By Linus Rees
The former Georgian and Victorian workhouse on Cleveland Street has been given Grade II listed status by the heritage minister John Penrose. The decision is likely to prevent the proposed demolition and redevelopment plans currently pending.
The owner of the site University College London Hospital NHS Foundation Trust (UCLH) had submitted a planning application to build a mixed-use development which included 140 flats. Local people had criticised the proposal for being too big and ugly, destroying a heritage site, and not providing enough social housing from planning gain.
John Penrose MP, the heritage minister, in allowing the listing application by English Heritage said: “This austere and imposing building is an eloquent reminder of one of the grimmer aspects of London’s 18th century social history. Some claim that it was the inspiration for the workhouse in Charles Dickens’ Oliver Twist, but whether it was or it wasn’t, we know that it is the sole survivor of the workhouses that were operating in the capital when Dickens wrote his famous novel, and that as a young man he had lived just nine doors along from it.
“It is undoubtedly an important and interesting part of our history and heritage, and deserves the extra protection that listing provides.”
The decision to list the building comes at the end of a campaign to highlight the historical significance of the building. Dr Ruth Richardson an historian specialising in the Poor Laws had first brought the building to attention in 1989 because of the work of Dr Joseph Rogers a physician who worked there. In an article for the British Medical Journal she described the importance of Joseph Rogers’ work at the Cleveland Street workhouse in the reform of the Poor Laws.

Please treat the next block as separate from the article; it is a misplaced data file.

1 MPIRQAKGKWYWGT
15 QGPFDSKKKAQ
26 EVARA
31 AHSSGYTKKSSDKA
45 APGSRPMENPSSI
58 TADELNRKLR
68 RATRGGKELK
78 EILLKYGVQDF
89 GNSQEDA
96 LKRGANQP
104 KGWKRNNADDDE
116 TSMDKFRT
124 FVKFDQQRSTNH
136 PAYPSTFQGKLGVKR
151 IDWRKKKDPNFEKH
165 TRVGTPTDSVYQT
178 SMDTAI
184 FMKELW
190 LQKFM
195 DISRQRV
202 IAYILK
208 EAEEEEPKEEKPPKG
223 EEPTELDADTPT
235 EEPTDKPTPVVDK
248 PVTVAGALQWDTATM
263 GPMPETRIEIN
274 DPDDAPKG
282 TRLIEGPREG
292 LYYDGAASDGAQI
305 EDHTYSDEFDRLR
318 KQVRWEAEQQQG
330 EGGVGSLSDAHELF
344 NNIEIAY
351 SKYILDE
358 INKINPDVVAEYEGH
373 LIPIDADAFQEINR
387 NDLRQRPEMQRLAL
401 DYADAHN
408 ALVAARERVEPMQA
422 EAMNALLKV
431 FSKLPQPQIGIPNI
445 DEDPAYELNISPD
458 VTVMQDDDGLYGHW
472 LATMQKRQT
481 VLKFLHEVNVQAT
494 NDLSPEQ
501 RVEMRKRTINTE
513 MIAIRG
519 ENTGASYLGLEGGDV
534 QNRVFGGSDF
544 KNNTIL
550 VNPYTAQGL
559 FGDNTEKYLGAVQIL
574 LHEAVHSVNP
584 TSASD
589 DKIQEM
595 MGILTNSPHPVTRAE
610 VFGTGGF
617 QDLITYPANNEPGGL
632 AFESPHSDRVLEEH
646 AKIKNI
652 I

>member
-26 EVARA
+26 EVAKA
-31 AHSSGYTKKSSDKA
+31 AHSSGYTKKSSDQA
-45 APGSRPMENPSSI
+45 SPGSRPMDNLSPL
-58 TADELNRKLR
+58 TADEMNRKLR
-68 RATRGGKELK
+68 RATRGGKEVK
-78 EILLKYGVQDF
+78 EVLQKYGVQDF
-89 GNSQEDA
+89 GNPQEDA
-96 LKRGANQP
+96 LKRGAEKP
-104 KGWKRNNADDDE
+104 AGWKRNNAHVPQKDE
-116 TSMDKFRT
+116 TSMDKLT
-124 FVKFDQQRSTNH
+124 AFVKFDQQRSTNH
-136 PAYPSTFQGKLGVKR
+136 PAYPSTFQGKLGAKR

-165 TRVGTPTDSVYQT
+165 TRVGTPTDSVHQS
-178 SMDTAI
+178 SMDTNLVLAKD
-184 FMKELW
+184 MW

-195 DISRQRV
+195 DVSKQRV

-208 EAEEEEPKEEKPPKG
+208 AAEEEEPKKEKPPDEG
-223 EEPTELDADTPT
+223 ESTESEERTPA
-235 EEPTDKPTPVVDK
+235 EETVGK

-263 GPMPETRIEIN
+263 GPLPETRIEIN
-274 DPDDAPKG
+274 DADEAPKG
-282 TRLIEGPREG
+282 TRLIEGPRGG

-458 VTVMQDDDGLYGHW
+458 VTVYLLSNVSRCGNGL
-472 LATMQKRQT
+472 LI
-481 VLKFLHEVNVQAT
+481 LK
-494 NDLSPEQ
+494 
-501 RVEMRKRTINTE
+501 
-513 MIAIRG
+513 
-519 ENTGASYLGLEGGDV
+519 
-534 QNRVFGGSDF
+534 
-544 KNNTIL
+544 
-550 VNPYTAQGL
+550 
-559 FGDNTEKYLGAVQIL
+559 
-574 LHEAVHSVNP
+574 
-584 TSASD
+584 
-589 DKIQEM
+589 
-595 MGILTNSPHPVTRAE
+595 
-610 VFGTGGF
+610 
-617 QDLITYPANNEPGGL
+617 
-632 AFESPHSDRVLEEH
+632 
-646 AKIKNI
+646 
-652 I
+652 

Then in December 2010 Dr Richardson argued that it was very likely that it was this same workhouse that inspired Charles Dickens to write Oliver Twist. Dickens had twice lived mere doors away in the same street and would likely have passed the workhouse each day.
That is certainly good news for those who have campaigned to save the workhouse. I hope that listing and the minister’s backing will be sufficient protection for this venerable and historically valuable building.
The next thing, of course, is to work out exactly what is to be done with it. I would like it to become a museum along the lines of the Foundlings’ Hospital and similar examples, but I realize that that may not satisfy an owner looking for the sort of profits that redevelopment can bring.
Perhaps we should be cautious and see this as a step in the right direction but with a long journey lying ahead.
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